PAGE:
EPIC issued a FOIA request in July 2011 requesting the following information: “All contracts and communications with Lockheed Martin, CSC, SAIC, Northrop Grumman, or any other defense contractors regarding the new NSA pilot program; All contracts and communications with AT&T, Verizon, and CenturyLink or any other ISPs regarding the new NSA pilot program; All analyses, legal memoranda, and related records regarding the new NSA pilot program; Any memoranda of understanding between NSA and DHS or any other government agencies or corporations regarding the new NSA pilot program; Any Privacy Impact Assessment performed as part of the development of the new NSA pilot program.”

The government failed to provide any of this information. So, EPIC filed a FOIA lawsuit on March 1, 2012 and eventually gained access to thousands of pages of previously unreleased documents, which they have posted on their website.

Wednesday, January 30, 2013 @ 05:01 PM gHale

Cyber threats are real and abundant and the government is keenly aware it needs to lock in security policies and procedures.

Just look at what is going on. The Senate keeps pushing for legislation to improve information-sharing on threats and attacks. President Barack Obama is looking to issue an executive order on cyber security and the Department of Defense (DoD) is looking for a massive increase in the number of trained cyber security professionals to defend the country’s private and public networks.

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Security professionals working on these assignments right now is difficult to narrow down as quite a few work in agencies that don’t discuss their operations. Also, some work in dual-tasked positions and don’t focus on just one assignment. However, officials from the Department of Defense have been pushing for more funding to hire more trained security professionals.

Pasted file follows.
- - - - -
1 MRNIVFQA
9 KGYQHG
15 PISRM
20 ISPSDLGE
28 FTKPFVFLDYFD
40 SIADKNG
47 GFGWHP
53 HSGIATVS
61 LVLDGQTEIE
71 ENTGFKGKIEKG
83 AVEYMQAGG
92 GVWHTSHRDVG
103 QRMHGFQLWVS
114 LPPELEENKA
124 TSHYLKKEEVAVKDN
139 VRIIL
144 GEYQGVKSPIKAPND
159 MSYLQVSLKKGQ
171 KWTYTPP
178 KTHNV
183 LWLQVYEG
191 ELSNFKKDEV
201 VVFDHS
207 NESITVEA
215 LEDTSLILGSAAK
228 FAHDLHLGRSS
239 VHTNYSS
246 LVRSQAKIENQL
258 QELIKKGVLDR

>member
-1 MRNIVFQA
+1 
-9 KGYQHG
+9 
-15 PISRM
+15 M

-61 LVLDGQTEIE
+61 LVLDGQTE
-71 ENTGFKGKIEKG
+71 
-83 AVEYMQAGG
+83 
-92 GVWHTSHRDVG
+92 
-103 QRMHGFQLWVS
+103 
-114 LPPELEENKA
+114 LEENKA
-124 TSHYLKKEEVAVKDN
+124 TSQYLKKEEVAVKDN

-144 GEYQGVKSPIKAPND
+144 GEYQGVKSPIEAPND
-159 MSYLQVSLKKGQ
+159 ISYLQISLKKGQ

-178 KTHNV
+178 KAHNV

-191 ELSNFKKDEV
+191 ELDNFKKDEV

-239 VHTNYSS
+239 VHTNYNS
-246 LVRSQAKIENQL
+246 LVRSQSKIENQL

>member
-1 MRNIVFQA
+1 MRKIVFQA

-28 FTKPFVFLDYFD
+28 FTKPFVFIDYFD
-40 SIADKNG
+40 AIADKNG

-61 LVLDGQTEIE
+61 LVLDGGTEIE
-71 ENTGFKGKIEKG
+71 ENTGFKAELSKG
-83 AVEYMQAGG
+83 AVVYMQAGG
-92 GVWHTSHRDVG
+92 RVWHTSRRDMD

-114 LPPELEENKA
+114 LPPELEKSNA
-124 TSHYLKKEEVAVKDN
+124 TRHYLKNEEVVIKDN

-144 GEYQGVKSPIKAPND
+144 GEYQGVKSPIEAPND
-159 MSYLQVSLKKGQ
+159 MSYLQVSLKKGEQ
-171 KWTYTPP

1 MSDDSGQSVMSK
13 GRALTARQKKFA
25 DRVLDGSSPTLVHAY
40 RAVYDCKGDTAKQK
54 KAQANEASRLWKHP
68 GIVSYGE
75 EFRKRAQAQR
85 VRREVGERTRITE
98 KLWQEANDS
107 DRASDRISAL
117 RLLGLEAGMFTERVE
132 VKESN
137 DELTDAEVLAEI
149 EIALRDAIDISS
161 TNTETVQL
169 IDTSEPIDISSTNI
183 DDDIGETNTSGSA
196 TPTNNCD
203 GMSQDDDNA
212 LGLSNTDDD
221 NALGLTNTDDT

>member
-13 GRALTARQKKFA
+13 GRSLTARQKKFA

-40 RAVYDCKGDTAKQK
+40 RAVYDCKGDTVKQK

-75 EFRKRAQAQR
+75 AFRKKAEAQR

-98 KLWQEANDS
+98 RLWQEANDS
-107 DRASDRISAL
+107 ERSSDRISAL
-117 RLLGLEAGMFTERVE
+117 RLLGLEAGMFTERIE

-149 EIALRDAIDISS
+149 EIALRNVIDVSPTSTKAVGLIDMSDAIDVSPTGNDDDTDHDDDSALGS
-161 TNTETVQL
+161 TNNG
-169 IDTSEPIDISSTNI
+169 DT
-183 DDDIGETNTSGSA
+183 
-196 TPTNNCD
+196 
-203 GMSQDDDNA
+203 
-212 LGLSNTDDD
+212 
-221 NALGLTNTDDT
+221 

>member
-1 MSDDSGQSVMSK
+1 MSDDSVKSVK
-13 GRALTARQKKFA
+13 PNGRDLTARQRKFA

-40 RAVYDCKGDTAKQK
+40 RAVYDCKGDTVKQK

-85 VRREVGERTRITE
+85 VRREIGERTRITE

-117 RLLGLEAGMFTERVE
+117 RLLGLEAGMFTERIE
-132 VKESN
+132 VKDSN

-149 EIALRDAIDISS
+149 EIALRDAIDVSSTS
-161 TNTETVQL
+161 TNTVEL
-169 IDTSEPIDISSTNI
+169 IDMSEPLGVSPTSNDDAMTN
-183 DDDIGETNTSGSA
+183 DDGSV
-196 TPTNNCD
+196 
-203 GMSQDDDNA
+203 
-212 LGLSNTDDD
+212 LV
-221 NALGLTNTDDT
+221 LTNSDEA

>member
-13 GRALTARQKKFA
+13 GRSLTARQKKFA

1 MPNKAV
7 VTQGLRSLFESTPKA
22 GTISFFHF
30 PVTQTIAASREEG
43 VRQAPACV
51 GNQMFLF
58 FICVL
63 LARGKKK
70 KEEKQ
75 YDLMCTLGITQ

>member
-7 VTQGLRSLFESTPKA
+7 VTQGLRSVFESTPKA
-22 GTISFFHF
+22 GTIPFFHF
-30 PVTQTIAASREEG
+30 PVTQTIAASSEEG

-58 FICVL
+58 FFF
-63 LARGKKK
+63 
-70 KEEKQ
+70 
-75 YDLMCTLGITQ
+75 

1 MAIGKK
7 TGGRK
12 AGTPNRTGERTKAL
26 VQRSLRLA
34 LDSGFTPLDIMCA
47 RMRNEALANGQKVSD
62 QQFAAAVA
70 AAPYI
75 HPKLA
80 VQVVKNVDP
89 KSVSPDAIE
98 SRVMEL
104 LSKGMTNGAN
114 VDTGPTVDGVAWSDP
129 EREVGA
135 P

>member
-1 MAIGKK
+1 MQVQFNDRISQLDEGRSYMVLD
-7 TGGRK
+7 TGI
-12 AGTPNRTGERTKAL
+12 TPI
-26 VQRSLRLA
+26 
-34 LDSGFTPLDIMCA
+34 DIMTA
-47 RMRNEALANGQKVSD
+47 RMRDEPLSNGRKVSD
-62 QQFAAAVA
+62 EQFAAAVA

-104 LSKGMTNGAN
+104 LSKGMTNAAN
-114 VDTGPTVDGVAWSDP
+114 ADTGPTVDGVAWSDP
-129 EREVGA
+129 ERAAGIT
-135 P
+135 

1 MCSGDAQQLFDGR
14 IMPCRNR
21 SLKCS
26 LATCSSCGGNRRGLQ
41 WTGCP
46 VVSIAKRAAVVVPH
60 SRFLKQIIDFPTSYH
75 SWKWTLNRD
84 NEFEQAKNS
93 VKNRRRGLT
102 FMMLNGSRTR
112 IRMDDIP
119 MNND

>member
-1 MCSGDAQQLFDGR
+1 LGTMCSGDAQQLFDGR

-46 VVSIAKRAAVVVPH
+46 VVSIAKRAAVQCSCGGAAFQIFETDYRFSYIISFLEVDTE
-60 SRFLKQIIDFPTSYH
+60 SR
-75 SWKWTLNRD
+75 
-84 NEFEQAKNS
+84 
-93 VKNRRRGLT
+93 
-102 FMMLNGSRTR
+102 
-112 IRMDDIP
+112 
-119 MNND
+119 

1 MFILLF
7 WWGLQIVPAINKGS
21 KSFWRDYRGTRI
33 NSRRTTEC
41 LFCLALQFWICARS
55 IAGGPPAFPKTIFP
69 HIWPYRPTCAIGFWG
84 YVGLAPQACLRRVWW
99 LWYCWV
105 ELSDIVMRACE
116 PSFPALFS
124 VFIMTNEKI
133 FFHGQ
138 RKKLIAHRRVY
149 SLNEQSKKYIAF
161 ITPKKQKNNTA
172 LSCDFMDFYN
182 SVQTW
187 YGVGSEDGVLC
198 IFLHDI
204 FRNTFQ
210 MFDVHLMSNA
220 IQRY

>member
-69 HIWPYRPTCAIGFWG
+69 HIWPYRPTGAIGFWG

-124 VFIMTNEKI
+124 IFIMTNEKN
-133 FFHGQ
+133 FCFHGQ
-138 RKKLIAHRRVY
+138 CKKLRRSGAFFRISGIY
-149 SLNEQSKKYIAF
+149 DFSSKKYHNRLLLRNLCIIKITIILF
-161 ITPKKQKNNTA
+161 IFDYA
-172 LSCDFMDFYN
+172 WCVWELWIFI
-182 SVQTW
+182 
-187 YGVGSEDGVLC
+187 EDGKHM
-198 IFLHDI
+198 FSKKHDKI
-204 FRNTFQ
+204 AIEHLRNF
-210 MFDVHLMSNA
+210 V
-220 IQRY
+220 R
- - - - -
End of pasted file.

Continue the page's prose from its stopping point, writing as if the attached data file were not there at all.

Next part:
Now, that push seems to be paying dividends. The Pentagon’s goal is to increase the number of security professionals from fewer than 1,000 to 5,000 in the next few years. Those personnel will comprise military and civilian security professionals, and the goal will be to defend the country’s critical infrastructure as well as government and military networks.

This all comes just a few days after Janet Napolitano, secretary of the Department of Homeland Security, warned a nation-level incident of the scale of 9/11 could occur sometime soon as a result of a cyber attack. Napolitano is not the first to warn about the possibility of such an attack, but is rather the latest in a long line of government officials, presidential advisers and security experts to raise that specter. Security researchers also have warned in recent years about serious vulnerabilities in the SCADA and ICS systems that run much of the network infrastructure in utilities, financial systems and other critical areas.

In October, DHS officials warned SCADA system operators about an increase in the level of malicious activity targeting those systems.

“Asset owners should not assume that their control systems are secure or that they are not operating with an Internet accessible configuration. Instead, asset owners should thoroughly audit their networks for Internet facing devices, weak authentication methods, and component vulnerabilities,” the alert said.

The new plan from the Pentagon contemplates the creation of several separate groups of cyber security personnel, each with a different set of responsibilities. One group will defend networks used by critical infrastructure entities like utilities. Another team will be responsible for defensive and offensive military operations in cyberspace, and the third group will work on fortifying the DoD’s networks.

All of the groups will report up to the U.S. Cyber Command, a relatively new arm of the military headed by Gen. Keith Alexander, the director of the National Security Agency.